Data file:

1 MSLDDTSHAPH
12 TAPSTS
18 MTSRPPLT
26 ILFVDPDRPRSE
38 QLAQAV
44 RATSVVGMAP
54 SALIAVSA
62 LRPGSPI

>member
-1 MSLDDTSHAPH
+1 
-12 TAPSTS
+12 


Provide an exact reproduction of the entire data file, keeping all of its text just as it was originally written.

1 MSLDDTSHAPH
12 TAPSTS
18 MTSRPPLT
26 ILFVDPDRPRSE
38 QLAQAV
44 RATSVVGMAP
54 SALIAVSA
62 LRPGSPI

>member
-1 MSLDDTSHAPH
+1 
-12 TAPSTS
+12 